Last week we wrote part 1 of this article which explored how we could be aware of our own emotions and calm down before responding to our children. Today, we will focus on how we can help children manage their behaviour. With school holidays on, these insights can help in minimizing the stress the children go through in the absence of their routine.
Look after the basics: Taking a hungry or tired child anywhere is asking for trouble. It’s best to feed a child before going out. One could leave home carrying juice, fruits or healthy munchies. Routine is important for children, even during holidays. They get cranky when they are sleep deprived. So to help manage their behaviour and good health it is advisable they get adequate rest.
Prepare, prepare, and prepare: Very often, we do not share plans with our children. Where are we going? What is going to be happening there? Who will be there? Describing what we will do and what expectations we have for our children helps them manage their behaviour.
"At the supermarket, we have to buy groceries for the month. It might be crowded and will take us 30 minutes. Appa and you are in charge of vegetable shopping.”
Encourage children to think about their role: We could talk to our children and brainstorm on how they can contribute to the situation. Involve them in making the action plan.
“Marina beach is a crowded place. How can we make sure that we all stay together and not get separated?”
At the supermarket: “We’ve got the bread, washing soap, idli rice ...What’s next on the list?”
Making time for our child: Children might feel insecure and restless when we are busy with guests or out of the house for a long time. When we take a break from our work and attend to our child either by gently holding her hand, making eye contact etc. then this reassurance and attention helps them stay calm.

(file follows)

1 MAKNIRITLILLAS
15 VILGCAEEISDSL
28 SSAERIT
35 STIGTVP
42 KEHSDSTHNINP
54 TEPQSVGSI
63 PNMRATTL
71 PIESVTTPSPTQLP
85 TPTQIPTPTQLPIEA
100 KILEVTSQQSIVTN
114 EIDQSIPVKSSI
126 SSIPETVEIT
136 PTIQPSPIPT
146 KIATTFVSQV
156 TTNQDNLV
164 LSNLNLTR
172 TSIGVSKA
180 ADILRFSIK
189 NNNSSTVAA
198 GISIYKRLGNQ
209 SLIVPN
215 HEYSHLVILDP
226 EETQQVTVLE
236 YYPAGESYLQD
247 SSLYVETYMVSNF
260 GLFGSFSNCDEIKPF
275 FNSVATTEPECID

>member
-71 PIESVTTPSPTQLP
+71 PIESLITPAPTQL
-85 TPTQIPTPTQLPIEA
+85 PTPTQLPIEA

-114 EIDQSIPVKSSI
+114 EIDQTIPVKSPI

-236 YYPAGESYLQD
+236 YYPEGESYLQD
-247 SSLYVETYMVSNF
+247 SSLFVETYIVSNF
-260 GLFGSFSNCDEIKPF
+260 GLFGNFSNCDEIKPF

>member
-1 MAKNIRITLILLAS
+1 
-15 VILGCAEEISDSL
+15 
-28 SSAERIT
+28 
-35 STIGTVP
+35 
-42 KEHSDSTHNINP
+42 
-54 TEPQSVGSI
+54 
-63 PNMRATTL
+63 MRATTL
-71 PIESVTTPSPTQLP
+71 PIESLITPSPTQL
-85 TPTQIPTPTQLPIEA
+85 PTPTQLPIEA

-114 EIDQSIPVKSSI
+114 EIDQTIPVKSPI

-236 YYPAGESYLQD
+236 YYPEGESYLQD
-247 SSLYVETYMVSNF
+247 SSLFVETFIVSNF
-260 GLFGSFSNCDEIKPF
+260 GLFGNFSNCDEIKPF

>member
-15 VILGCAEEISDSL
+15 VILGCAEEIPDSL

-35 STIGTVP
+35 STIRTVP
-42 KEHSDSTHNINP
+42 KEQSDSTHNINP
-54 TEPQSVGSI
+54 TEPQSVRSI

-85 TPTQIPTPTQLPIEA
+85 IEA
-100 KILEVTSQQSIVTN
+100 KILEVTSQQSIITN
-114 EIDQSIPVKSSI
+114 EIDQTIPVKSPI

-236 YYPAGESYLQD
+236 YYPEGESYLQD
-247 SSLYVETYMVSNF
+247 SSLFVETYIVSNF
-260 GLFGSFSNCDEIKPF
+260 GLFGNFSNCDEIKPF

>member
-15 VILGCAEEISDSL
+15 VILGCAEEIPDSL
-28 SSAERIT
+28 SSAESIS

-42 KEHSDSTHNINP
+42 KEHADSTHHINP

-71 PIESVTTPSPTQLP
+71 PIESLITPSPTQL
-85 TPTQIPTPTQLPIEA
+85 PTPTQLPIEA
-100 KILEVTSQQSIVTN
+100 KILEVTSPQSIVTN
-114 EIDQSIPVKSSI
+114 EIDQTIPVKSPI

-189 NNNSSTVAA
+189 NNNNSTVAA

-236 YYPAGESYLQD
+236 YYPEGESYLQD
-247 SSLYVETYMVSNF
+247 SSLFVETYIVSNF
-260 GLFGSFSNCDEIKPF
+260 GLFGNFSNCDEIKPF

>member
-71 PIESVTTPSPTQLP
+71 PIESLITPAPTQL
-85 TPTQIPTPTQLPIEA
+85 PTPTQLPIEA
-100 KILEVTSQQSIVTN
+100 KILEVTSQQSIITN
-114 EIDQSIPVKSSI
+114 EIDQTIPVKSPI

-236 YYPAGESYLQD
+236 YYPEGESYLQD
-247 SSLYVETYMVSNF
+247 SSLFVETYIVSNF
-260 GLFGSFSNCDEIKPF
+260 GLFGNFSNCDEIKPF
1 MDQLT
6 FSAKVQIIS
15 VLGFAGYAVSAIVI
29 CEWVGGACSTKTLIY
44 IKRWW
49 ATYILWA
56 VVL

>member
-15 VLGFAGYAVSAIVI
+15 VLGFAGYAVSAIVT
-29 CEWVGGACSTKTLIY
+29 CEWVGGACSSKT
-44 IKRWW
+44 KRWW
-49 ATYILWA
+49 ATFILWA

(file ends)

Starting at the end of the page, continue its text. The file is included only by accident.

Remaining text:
“Looks like you are finding it hard to sit in that chair. How about a stroll while Amma finishes the bank work?”
Set limits when needed: Parents need to set limits for children which helps children to grow and learn to set limits for themselves. Limits keep children, others around and property safe. Children might object to limits being set. Our role is to gently and firmly set the limit while supporting them to follow it.
"Jumping seems fun. And, sofas are not for jumping. You can jump on the mattress on the floor or go play outside.”
“I can see how much you want to eat the chocolate cake. You’ve already had 2 pieces. If you’re still hungry you can have some fruit salad.”
Relocate from the situation. If our child is in the throes of an uncontrollable tantrum, we could gently pick him up or steer him away to a secluded place where no one disturb us. Being with our child without the pressure of judging spectators help both the parent and child calm down. When someone tries to intervene or distract the child, it’s fine to say “He'll be fine...We just need a little time alone."
As parents, we have the conviction about our reasons for choosing a parenting style that does not resort to punishments. With our family members we could have continued discussions on this in the interest of our child. While with strangers, we need to keep reminding ourselves that our children are more important than what unknown people think of us.
There will be some easy days and some tough ones. Just acknowledging ‘bad day for me today!’ makes it easier for us to deal with our own emotions of embarrassment and helplessness. In the end, isn’t it about raising an emotionally stable child?
Author: Prerna is a certified parent educator with Parenting Matters, an organization which empowers parents to build deeper connection in families.